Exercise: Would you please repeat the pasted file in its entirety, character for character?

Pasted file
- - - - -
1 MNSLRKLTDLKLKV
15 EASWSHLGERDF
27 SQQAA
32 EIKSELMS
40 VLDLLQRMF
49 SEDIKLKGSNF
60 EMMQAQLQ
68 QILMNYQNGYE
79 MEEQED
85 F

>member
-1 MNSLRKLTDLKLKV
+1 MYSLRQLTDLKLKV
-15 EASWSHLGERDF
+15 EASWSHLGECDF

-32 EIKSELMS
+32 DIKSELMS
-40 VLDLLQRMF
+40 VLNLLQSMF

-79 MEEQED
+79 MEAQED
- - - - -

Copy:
1 MNSLRKLTDLKLKV
15 EASWSHLGERDF
27 SQQAA
32 EIKSELMS
40 VLDLLQRMF
49 SEDIKLKGSNF
60 EMMQAQLQ
68 QILMNYQNGYE
79 MEEQED
85 F

>member
-1 MNSLRKLTDLKLKV
+1 MYSLRQLTDLKLKV
-15 EASWSHLGERDF
+15 EASWSHLGECDF

-32 EIKSELMS
+32 DIKSELMS
-40 VLDLLQRMF
+40 VLNLLQSMF

-79 MEEQED
+79 MEAQED